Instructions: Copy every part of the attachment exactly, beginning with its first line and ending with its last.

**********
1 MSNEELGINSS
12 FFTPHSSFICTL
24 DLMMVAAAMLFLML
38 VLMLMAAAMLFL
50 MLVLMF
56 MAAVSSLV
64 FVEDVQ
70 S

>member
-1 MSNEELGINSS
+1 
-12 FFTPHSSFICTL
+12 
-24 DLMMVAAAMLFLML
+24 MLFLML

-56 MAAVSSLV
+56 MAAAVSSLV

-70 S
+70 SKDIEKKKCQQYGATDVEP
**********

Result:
1 MSNEELGINSS
12 FFTPHSSFICTL
24 DLMMVAAAMLFLML
38 VLMLMAAAMLFL
50 MLVLMF
56 MAAVSSLV
64 FVEDVQ
70 S

>member
-1 MSNEELGINSS
+1 
-12 FFTPHSSFICTL
+12 
-24 DLMMVAAAMLFLML
+24 MLFLML

-56 MAAVSSLV
+56 MAAAVSSLV

-70 S
+70 SKDIEKKKCQQYGATDVEP